Beta readers are people who read a novel before it’s published and offer feedback and critique to the author, who uses the suggestions to improve the work.   Beta readers can be friends, family, peers; the common theme is that they are trustworthy and give helpful advice.

Sonali Dev builds reader feedback into her entire writing process in order to create a book that is smooth and polished.  Her system works well for her. Sonali’s novel The Bollywood Affair was listed as one of NPR’s 100 Most Swoon-worthy books and as one of NPR’s best books list of 2014, and her novel The Bollywood Bride was listed as a Best Book of 2015 for fiction by Kirkus reviews.  She has an interactive writer’s group, and uses feedback from trusted beta readers to refine her novels.

sonali graphic

Sonali is passionate about writing and about getting feedback ahead of publication so she can perfect her books. She told me, “I’ve always thought of critiques as absolutely essential to my writing.  I WANT to hear all the criticism, so I can see what I don’t see, and fix what I need to fix. But of course, this is why building trust with your readers is so important, because I instantly discard anything that I believe is a personal taste thing, or a lack of understanding thing. There’s this intricacy to each reader’s reading and reacting process.  When you get to know them, you work out what their comments really mean, and you get better and better at picking out what that means for your story.”

Sonali’s writing group meets in person several times per year and works together on-line  to provide assistance to each other. She says, “We do weekly goals and recaps and basically put out calls when we need something read/critiqued/brainstormed. Either an open call: Can anyone read my synopsis/chapters/MS? Or then we go to individuals who might have the specific skills we’re looking for.”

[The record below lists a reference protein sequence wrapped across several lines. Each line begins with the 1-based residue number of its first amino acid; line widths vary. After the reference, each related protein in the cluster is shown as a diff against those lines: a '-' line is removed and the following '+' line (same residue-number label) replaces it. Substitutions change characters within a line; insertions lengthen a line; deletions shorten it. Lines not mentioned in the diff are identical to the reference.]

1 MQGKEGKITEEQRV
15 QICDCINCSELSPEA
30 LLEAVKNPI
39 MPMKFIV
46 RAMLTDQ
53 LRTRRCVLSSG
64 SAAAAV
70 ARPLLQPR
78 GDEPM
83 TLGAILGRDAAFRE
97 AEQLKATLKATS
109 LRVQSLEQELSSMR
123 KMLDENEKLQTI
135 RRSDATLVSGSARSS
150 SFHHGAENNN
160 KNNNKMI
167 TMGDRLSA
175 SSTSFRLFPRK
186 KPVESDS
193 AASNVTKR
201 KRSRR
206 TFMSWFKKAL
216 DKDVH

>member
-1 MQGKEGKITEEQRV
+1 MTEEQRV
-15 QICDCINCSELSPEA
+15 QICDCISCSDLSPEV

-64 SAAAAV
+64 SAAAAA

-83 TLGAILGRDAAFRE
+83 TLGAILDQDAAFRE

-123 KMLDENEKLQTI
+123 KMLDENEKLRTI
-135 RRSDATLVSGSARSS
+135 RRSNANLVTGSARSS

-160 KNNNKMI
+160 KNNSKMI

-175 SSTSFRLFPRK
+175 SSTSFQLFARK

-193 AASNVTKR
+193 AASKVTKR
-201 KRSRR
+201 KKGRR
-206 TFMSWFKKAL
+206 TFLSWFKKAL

The feedback helps her make improvements to the story, such as this one:  “In the book I just finished, my hero and my heroine are both survivors of trauma and are trying to deal with a lot of pain. And their relationship is based on how they are able to process their own pain by sharing in and helping with the other one’s pain. My hero hurts my heroine a few times, without meaning to, but he still does. And this bothered my CP. Basically I realized that my aim in those scenes was to have the hero take care of the heroine. That was the important part that led to the growth of their closeness. It required a little work  and digging but I rewrote the scenes where he takes care of her but he doesn’t inflict the hurt first.”

Kacey Shea, a fresh new voice in the indie romance world who combines light-hearted humor with deeper themes, has used feedback from her writer’s group to improve parts of her manuscript for her well-received novels Uncovering Desire, Uncovering Love, and Uncovering Hope.  She says, “In the manuscript I finished a few months ago, one of the main characters is a drummer. There was a passage with him getting into his car and blasting the music for the ride. A group member said, ‘I want to know what he was listening to, because if he’s a musician, it would be important to him.’ I thought that was insightful feedback, and made sure to add that he was listening to AC/DC’s Back in Black.”

That may sound like a small change, but many of these little suggestions add together to make a character more coherent.

KACEY GRAPHIC

Writing groups can take time, and some people with full schedules and young children can’t attend physical meetings. For these writers, beta readers provide feedback about the manuscript and suggest changes.  In fact, many authors say that the beta readers are the most critical aspect of their entire process.